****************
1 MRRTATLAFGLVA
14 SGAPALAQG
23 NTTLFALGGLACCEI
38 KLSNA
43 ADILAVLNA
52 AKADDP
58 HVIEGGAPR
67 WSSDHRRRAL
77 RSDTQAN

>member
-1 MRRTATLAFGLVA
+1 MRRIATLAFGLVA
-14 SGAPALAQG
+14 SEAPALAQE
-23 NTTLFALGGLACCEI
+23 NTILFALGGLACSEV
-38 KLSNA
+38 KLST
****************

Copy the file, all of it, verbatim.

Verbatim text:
1 MRRTATLAFGLVA
14 SGAPALAQG
23 NTTLFALGGLACCEI
38 KLSNA
43 ADILAVLNA
52 AKADDP
58 HVIEGGAPR
67 WSSDHRRRAL
77 RSDTQAN

>member
-1 MRRTATLAFGLVA
+1 MRRIATLAFGLVA
-14 SGAPALAQG
+14 SEAPALAQE
-23 NTTLFALGGLACCEI
+23 NTILFALGGLACSEV
-38 KLSNA
+38 KLST